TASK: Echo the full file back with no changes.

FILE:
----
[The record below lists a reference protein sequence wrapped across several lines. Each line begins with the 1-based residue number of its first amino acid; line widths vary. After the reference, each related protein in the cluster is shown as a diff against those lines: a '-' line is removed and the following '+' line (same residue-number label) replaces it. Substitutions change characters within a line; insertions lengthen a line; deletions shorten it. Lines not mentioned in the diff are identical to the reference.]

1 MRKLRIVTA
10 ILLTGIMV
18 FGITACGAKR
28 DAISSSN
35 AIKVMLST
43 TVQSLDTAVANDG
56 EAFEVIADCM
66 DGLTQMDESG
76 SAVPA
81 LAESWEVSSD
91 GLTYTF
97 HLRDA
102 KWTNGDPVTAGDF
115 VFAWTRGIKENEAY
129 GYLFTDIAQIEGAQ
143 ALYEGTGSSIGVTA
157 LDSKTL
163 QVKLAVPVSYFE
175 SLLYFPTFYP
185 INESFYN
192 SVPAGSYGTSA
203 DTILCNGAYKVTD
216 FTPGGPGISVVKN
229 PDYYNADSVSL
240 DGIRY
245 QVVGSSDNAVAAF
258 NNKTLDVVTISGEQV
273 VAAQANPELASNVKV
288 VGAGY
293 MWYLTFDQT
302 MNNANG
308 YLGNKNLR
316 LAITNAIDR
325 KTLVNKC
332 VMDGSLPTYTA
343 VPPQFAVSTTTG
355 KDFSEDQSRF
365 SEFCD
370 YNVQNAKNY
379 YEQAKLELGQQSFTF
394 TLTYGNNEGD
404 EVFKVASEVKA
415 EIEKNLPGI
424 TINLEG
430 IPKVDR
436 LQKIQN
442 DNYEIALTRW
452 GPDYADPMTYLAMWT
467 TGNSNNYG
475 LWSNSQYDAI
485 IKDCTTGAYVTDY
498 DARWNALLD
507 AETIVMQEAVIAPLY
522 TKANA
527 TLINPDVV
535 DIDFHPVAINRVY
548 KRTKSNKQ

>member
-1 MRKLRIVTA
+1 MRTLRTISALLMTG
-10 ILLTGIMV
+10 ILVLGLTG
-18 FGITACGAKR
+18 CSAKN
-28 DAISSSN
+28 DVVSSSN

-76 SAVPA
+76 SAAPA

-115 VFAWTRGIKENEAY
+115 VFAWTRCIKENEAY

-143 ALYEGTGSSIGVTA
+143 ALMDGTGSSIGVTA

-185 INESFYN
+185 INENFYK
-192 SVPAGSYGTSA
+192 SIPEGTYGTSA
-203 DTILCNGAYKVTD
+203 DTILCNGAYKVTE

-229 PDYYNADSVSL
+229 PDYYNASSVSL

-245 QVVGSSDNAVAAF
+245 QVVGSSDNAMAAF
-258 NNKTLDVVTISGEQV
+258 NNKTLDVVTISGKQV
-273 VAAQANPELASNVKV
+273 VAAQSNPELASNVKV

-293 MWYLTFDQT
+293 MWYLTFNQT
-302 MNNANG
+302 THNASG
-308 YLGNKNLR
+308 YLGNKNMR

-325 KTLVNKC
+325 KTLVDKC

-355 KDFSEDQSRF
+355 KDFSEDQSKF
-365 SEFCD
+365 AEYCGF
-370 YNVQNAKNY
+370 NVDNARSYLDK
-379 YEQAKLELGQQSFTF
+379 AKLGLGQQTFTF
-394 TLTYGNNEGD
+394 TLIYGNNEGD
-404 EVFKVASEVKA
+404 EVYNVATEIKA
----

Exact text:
[The record below lists a reference protein sequence wrapped across several lines. Each line begins with the 1-based residue number of its first amino acid; line widths vary. After the reference, each related protein in the cluster is shown as a diff against those lines: a '-' line is removed and the following '+' line (same residue-number label) replaces it. Substitutions change characters within a line; insertions lengthen a line; deletions shorten it. Lines not mentioned in the diff are identical to the reference.]

1 MRKLRIVTA
10 ILLTGIMV
18 FGITACGAKR
28 DAISSSN
35 AIKVMLST
43 TVQSLDTAVANDG
56 EAFEVIADCM
66 DGLTQMDESG
76 SAVPA
81 LAESWEVSSD
91 GLTYTF
97 HLRDA
102 KWTNGDPVTAGDF
115 VFAWTRGIKENEAY
129 GYLFTDIAQIEGAQ
143 ALYEGTGSSIGVTA
157 LDSKTL
163 QVKLAVPVSYFE
175 SLLYFPTFYP
185 INESFYN
192 SVPAGSYGTSA
203 DTILCNGAYKVTD
216 FTPGGPGISVVKN
229 PDYYNADSVSL
240 DGIRY
245 QVVGSSDNAVAAF
258 NNKTLDVVTISGEQV
273 VAAQANPELASNVKV
288 VGAGY
293 MWYLTFDQT
302 MNNANG
308 YLGNKNLR
316 LAITNAIDR
325 KTLVNKC
332 VMDGSLPTYTA
343 VPPQFAVSTTTG
355 KDFSEDQSRF
365 SEFCD
370 YNVQNAKNY
379 YEQAKLELGQQSFTF
394 TLTYGNNEGD
404 EVFKVASEVKA
415 EIEKNLPGI
424 TINLEG
430 IPKVDR
436 LQKIQN
442 DNYEIALTRW
452 GPDYADPMTYLAMWT
467 TGNSNNYG
475 LWSNSQYDAI
485 IKDCTTGAYVTDY
498 DARWNALLD
507 AETIVMQEAVIAPLY
522 TKANA
527 TLINPDVV
535 DIDFHPVAINRVY
548 KRTKSNKQ

>member
-1 MRKLRIVTA
+1 MRTLRTISALLMTG
-10 ILLTGIMV
+10 ILVLGLTG
-18 FGITACGAKR
+18 CSAKN
-28 DAISSSN
+28 DVVSSSN

-76 SAVPA
+76 SAAPA

-115 VFAWTRGIKENEAY
+115 VFAWTRCIKENEAY

-143 ALYEGTGSSIGVTA
+143 ALMDGTGSSIGVTA

-185 INESFYN
+185 INENFYK
-192 SVPAGSYGTSA
+192 SIPEGTYGTSA
-203 DTILCNGAYKVTD
+203 DTILCNGAYKVTE

-229 PDYYNADSVSL
+229 PDYYNASSVSL

-245 QVVGSSDNAVAAF
+245 QVVGSSDNAMAAF
-258 NNKTLDVVTISGEQV
+258 NNKTLDVVTISGKQV
-273 VAAQANPELASNVKV
+273 VAAQSNPELASNVKV

-293 MWYLTFDQT
+293 MWYLTFNQT
-302 MNNANG
+302 THNASG
-308 YLGNKNLR
+308 YLGNKNMR

-325 KTLVNKC
+325 KTLVDKC

-355 KDFSEDQSRF
+355 KDFSEDQSKF
-365 SEFCD
+365 AEYCGF
-370 YNVQNAKNY
+370 NVDNARSYLDK
-379 YEQAKLELGQQSFTF
+379 AKLGLGQQTFTF
-394 TLTYGNNEGD
+394 TLIYGNNEGD
-404 EVFKVASEVKA
+404 EVYNVATEIKA